13 After your completed Verification of Illness Form has been received and processed, you will be ed your alternate exam date and time. This can take up to 2 business days. If you are within 150 km of Waterloo you should be prepared to write in Waterloo on the additional CEL exam dates. If you live outside the 150 km radius, CEL will work with you to make suitable arrangements. Further information about Examination Accommodation Due to Illness regulations is available in the Undergraduate Calendar. Academic Integrity In order to maintain a culture of academic integrity, members of the University of Waterloo community are expected to promote honesty, trust, fairness, respect, and responsibility. If you have not already completed the online tutorial regarding academic integrity you should do so as soon as possible. Undergraduate students should see the Academic Integrity Tutorial and graduate students should see the Graduate Students and Academic Integrity website. Proper citations are part of academic integrity. Citations in CEL course materials usually follow CEL style, which is based on APA style. Your course may follow a different style. If you are uncertain which style to use for an assignment, please confirm with your instructor or TA. For further information on academic integrity, please visit the Office of Academic Integrity. Discipline A student is expected to know what constitutes academic integrity to avoid committing an academic offence, and to take responsibility for his/her actions. A student who is unsure whether an action constitutes an offence, or who needs help in learning how to avoid offences (e.g., plagiarism, cheating) or about "rules" for group work/collaboration, should seek guidance from the course instructor, academic advisor, or the undergraduate Associate Dean. For information on categories of offences and types of penalties, students should refer to Policy 71 - Student Discipline. For typical penalties, check Guidelines for the Assessment of Penalties. Appeals A decision made or penalty imposed under Policy 70 - Student Petitions and Grievances, (other than a petition) or Policy 71 - Student Discipline, may be appealed if there is a ground. A student who believes he/she has a ground for an appeal should refer to Policy 72 - Student Appeals.
14 Grievance A student who believes that a decision affecting some aspect of his/her university life has been unfair or unreasonable may have grounds for initiating a grievance. Read Policy 70 - Student Petitions and Grievances, Section 4. When in doubt please be certain to contact the department's administrative assistant who will provide further assistance. Final Grades In accordance with Policy 19 - Access To and Release of Student Information, the Centre for Extended Learning does not release final examination grades or final course grades to students. Students must go to Quest to see all final grades. Any grades posted in Waterloo LEARN are unofficial. AccessAbility Services AccessAbility Services, located in Needles Hall, collaborates with all academic departments to arrange appropriate accommodations for students with disabilities without compromising the academic integrity of the curriculum. If you require academic accommodation to lessen the impact of your disability, please register with AccessAbility Services at the beginning of each academic term and for each course. Accessibility Statement The Centre for Extended Learning strives to meet the needs of all our online learners. Our ongoing efforts to become aligned with the Accessibility for Ontarians with Disabilities Act (AODA) are guided by University of Waterloo AccessAbility Services Policy and the World Wide Web Consortium's (W3C) Web Content Accessibility Guidelines (WCAG) 2.0. The majority of our online courses are currently delivered via the Desire2Learn Learning Environment. Learn more about Desire2Learn's Accessibility Standards Compliance. Use of Computing and Network Resources Please see the Guidelines on Use of Waterloo Computing and Network Resources. Copyright Information UWaterloo's Web Pages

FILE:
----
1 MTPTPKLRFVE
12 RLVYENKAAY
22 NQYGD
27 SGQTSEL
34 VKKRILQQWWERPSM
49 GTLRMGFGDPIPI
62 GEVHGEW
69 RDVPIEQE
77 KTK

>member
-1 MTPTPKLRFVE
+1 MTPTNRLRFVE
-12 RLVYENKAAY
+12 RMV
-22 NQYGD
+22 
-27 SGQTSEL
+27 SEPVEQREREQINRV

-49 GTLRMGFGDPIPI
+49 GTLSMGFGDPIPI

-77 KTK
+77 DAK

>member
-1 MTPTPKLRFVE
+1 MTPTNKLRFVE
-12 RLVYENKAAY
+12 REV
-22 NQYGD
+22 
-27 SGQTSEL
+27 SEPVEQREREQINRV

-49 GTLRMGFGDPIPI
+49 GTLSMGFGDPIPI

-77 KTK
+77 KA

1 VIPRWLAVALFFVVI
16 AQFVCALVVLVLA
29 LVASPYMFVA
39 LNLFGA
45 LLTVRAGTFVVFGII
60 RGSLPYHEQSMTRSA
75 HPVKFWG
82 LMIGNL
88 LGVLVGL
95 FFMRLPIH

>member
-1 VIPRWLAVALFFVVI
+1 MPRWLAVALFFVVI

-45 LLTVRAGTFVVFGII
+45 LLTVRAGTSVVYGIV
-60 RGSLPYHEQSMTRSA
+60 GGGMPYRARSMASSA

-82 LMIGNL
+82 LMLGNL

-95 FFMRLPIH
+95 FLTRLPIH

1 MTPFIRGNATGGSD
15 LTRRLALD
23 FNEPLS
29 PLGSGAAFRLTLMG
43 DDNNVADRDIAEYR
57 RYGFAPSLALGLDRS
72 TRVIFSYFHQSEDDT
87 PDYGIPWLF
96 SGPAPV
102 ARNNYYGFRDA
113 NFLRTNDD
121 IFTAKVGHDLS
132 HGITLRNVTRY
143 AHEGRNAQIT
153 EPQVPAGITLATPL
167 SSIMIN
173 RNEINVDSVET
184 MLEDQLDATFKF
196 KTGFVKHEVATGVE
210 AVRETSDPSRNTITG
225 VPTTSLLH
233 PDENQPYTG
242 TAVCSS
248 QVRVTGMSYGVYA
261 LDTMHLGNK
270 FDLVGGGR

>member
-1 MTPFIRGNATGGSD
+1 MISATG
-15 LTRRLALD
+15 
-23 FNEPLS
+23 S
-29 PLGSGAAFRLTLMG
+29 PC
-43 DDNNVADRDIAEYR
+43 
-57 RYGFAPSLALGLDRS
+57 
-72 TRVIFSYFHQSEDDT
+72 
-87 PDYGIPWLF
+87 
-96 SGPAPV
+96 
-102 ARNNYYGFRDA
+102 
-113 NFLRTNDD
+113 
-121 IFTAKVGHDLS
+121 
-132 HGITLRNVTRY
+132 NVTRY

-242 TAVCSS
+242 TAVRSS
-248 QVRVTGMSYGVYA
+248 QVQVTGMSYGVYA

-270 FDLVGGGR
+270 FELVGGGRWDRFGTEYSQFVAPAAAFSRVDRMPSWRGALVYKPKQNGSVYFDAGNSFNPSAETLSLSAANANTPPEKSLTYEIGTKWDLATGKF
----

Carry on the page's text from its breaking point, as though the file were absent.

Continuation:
15 All rights, including copyright, images, slides, audio, and video components, of the content of this course are owned by the course author, unless otherwise stated. These web pages are owned or controlled by the University of Waterloo, Centre for Extended Learning. By accessing the web pages, you agree that you may only download the content for your own personal, noncommercial use. You are not permitted to copy, broadcast, download, store (in any medium), transmit, show or play in public, adapt, or change in any way the content of these web pages for any other purpose whatsoever without the prior written permission of the course author and the University of Waterloo, Centre for Extended Learning. Other Sources Respect the copyright of others and abide by all copyright notices and regulations when using the computing facilities provided for your course of study by the University of Waterloo. No material on the Internet or World Wide Web may be reproduced or distributed in any material form or in any medium, without permission from copyright holders or their assignees. To support your course of study, the University of Waterloo has provided hypertext links to relevant websites, resources, and services on the web. These resources must be used in accordance with any registration requirements or conditions which may be specified. You must be aware that in providing such hypertext links, the University of Waterloo has not authorized any acts (including reproduction or distribution) which, if undertaken without permission of copyright owners or their assignees, may be infringement of copyright. Permission for such acts can only be granted by copyright owners or their assignees. If there are any questions about this notice, please contact the University of Waterloo, Centre for Extended Learning, Waterloo, Ontario, Canada, N2L 3G1 or